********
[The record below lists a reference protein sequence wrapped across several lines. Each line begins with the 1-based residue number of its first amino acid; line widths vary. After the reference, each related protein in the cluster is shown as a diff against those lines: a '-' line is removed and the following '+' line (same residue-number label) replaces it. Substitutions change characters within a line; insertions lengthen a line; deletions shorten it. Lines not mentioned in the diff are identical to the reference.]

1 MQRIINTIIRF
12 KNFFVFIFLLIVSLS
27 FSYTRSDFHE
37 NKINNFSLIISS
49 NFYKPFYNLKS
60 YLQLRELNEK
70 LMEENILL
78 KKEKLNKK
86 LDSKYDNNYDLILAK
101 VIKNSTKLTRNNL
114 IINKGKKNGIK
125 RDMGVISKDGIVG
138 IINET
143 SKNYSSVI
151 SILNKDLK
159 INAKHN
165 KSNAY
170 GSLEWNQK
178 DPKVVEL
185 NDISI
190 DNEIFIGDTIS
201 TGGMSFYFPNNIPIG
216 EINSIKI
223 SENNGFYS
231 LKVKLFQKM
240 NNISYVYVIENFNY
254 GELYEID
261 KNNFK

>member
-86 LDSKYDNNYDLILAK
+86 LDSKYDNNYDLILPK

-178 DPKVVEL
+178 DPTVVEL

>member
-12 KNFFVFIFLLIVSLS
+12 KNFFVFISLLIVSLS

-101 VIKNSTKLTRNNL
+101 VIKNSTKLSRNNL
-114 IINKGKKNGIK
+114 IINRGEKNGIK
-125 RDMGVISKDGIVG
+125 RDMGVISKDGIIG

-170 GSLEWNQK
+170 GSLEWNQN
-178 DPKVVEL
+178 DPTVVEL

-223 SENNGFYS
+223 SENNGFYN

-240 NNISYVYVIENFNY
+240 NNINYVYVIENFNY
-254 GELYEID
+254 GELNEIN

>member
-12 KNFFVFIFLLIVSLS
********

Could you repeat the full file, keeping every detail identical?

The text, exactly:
[The record below lists a reference protein sequence wrapped across several lines. Each line begins with the 1-based residue number of its first amino acid; line widths vary. After the reference, each related protein in the cluster is shown as a diff against those lines: a '-' line is removed and the following '+' line (same residue-number label) replaces it. Substitutions change characters within a line; insertions lengthen a line; deletions shorten it. Lines not mentioned in the diff are identical to the reference.]

1 MQRIINTIIRF
12 KNFFVFIFLLIVSLS
27 FSYTRSDFHE
37 NKINNFSLIISS
49 NFYKPFYNLKS
60 YLQLRELNEK
70 LMEENILL
78 KKEKLNKK
86 LDSKYDNNYDLILAK
101 VIKNSTKLTRNNL
114 IINKGKKNGIK
125 RDMGVISKDGIVG
138 IINET
143 SKNYSSVI
151 SILNKDLK
159 INAKHN
165 KSNAY
170 GSLEWNQK
178 DPKVVEL
185 NDISI
190 DNEIFIGDTIS
201 TGGMSFYFPNNIPIG
216 EINSIKI
223 SENNGFYS
231 LKVKLFQKM
240 NNISYVYVIENFNY
254 GELYEID
261 KNNFK

>member
-86 LDSKYDNNYDLILAK
+86 LDSKYDNNYDLILPK

-178 DPKVVEL
+178 DPTVVEL

>member
-12 KNFFVFIFLLIVSLS
+12 KNFFVFISLLIVSLS

-101 VIKNSTKLTRNNL
+101 VIKNSTKLSRNNL
-114 IINKGKKNGIK
+114 IINRGEKNGIK
-125 RDMGVISKDGIVG
+125 RDMGVISKDGIIG

-170 GSLEWNQK
+170 GSLEWNQN
-178 DPKVVEL
+178 DPTVVEL

-223 SENNGFYS
+223 SENNGFYN

-240 NNISYVYVIENFNY
+240 NNINYVYVIENFNY
-254 GELYEID
+254 GELNEIN

>member
-12 KNFFVFIFLLIVSLS